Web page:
The Joy of Flinging

History of Catflinging
The Classic Flingist
Early European Roots
The Middle Ages
The Highland Fling
Development of the Art
The Cat in Warfare
Cats in Duelling
Cats Used in Hunting
Cats in Household Defense
Catflinging in the Olympics
The Joy of Flinging
Other Types of Flinging
Improv. That Didn't Work
Famous Flingists

About AES
Student Net
Info Clearinghouse

Other Types of Flingistry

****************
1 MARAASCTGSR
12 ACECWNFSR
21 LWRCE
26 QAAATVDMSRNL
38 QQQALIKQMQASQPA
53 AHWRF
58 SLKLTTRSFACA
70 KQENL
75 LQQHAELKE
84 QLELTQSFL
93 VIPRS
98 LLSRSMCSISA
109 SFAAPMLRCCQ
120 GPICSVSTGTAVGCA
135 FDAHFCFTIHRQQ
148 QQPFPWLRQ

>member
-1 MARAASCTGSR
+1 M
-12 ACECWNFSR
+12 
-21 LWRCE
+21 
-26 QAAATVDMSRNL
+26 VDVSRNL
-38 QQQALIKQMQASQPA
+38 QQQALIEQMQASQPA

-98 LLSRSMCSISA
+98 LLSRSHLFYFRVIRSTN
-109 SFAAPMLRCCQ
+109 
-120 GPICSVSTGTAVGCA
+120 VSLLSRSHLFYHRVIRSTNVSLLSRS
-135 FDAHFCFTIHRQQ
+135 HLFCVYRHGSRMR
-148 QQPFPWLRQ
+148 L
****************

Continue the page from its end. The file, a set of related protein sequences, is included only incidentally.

Although the conflicts surrounding the flinging of cats has in recent years all but eclipsed all other forms of animate object flinging, refinement achieved in the flinging of other species' should not be overlooked. Few species large or small have escaped the notice of experimental flingists. At the small end of the scale, Gerbils and stoats have been flung extensively in the United States and parts of Canada. Larger animals also, the Yak and Okapi among them, have achieved limited popularity in Africa and Asia. Clearly high on the list of large mammal flingery, however, is the development among Yukon aborigines of the skloupwod or "Sixteen Man Musk-oxen Flinging Team". The skloupwod is rigidly structured into subgroups consisting of two 6 man units of "fwappers", a "frowdler", two "tweaglers" and a secretary. The exact function of the secretary is unclear as minutes are seldom taken and are never read. The reaction of the musk-ox to its first encounter with a skloupwod is one of bewilderment and suspicion, however, experienced musk-oxen, far from exhibiting the paranoia common to many flingable beasts, tend to seek out humans in hopes of being flung. Indeed, on one occasion a team of surveyors was followed for over 150 miles by a small heard of musk-oxen. Eventually, at their wit's end, the group managed to recruit some local talent, formed a skloupwod, and thus appeased the beasts.